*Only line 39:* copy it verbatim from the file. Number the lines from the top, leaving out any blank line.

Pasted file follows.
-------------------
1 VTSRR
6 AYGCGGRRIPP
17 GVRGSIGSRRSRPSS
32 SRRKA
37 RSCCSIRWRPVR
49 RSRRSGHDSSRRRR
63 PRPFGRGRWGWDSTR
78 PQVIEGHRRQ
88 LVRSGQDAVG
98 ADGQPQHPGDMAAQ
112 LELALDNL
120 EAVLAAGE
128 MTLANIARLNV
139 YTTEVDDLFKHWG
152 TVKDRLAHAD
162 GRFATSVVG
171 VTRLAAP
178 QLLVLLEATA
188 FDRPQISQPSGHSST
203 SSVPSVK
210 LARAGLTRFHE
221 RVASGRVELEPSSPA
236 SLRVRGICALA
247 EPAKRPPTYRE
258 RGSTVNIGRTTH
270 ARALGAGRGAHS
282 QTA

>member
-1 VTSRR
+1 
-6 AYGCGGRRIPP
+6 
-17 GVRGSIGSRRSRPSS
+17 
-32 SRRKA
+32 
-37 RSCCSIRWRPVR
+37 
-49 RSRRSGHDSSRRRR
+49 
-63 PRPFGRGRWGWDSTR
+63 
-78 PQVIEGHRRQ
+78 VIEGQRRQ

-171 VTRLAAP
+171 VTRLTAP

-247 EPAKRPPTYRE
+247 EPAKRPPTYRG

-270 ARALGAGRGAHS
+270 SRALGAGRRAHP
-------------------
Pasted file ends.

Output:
-49 RSRRSGHDSSRRRR